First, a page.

Contact: Melinda Rogers
Griffith University

Public Release: 29-May-2015
American Academy of Neurology 2015 Annual Meeting
CHOP global health focuses on children with cerebral palsy in southern Africa
Cerebral palsy is the most common cause of childhood disability in the world, but is understudied, especially in developing countries. Working in Botswana, an ongoing international partnership has performed the first rigorous study of CP outcomes in Africa.
National Institutes of Health, International Child Neurology Association, University of Pennsylvania Center for AIDS Research

Contact: Natalie Virgilio
Children's Hospital of Philadelphia

Public Release: 28-May-2015
JAMA Oncology
New cancer cases rise globally, but death rates are declining in many countries
New cases of virtually all types of cancer are rising in countries globally -- regardless of income -- but the death rates from cancer are falling in many countries, according to a new analysis of 28 cancer groups in 188 countries.

Contact: Rhonda Stewart
Institute for Health Metrics and Evaluation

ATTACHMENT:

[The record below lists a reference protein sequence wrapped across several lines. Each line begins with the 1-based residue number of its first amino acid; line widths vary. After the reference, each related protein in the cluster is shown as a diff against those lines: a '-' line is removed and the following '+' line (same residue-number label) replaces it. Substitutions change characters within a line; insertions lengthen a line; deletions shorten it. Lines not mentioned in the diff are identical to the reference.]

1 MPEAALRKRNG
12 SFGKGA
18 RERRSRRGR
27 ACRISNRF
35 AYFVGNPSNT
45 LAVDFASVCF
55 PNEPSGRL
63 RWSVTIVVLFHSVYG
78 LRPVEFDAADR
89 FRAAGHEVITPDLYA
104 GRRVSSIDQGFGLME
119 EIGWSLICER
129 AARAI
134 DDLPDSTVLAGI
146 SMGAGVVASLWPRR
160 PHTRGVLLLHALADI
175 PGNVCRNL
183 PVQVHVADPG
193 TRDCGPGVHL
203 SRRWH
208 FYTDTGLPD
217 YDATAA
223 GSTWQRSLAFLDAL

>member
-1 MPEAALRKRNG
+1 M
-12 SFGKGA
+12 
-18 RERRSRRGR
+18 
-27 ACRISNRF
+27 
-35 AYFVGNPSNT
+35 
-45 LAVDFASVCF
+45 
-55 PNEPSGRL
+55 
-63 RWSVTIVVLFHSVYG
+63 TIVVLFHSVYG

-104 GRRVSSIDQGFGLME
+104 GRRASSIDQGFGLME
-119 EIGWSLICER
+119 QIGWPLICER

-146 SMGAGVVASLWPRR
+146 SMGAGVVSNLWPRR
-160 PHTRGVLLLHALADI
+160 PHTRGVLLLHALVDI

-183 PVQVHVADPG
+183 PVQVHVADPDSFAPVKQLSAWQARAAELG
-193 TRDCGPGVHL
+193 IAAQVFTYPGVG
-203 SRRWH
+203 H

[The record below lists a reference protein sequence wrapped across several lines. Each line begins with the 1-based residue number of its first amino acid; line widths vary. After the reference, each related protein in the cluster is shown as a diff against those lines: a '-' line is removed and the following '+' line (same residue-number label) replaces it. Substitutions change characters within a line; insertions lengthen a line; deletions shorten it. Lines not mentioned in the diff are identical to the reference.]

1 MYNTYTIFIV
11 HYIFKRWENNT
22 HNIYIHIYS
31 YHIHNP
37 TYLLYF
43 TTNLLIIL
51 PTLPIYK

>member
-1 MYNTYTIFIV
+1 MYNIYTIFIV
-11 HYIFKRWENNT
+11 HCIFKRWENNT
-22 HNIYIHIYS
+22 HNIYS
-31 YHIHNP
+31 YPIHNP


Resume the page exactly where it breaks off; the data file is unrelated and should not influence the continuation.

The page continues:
Public Release: 28-May-2015
PLOS Pathogens
New findings shed light on complexities of emerging zoonotic malaria
Zoonotic malaria has been shown to be caused by two genetically distinct Plasmodium knowlesi parasite subpopulations associated with different monkey host species in Malaysia, according to new research led by the London School of Hygiene & Tropical Medicine. The authors believe this could have important implications for how the parasite adapts and spreads in humans.
Medical Research Council UK, University of Malaysia Sarawak

Contact: Jenny Orton
London School of Hygiene & Tropical Medicine

Public Release: 28-May-2015
Cell Host & Microbe
Controlling typhoid bacterium key to prevent gallbladder cancer in India and Pakistan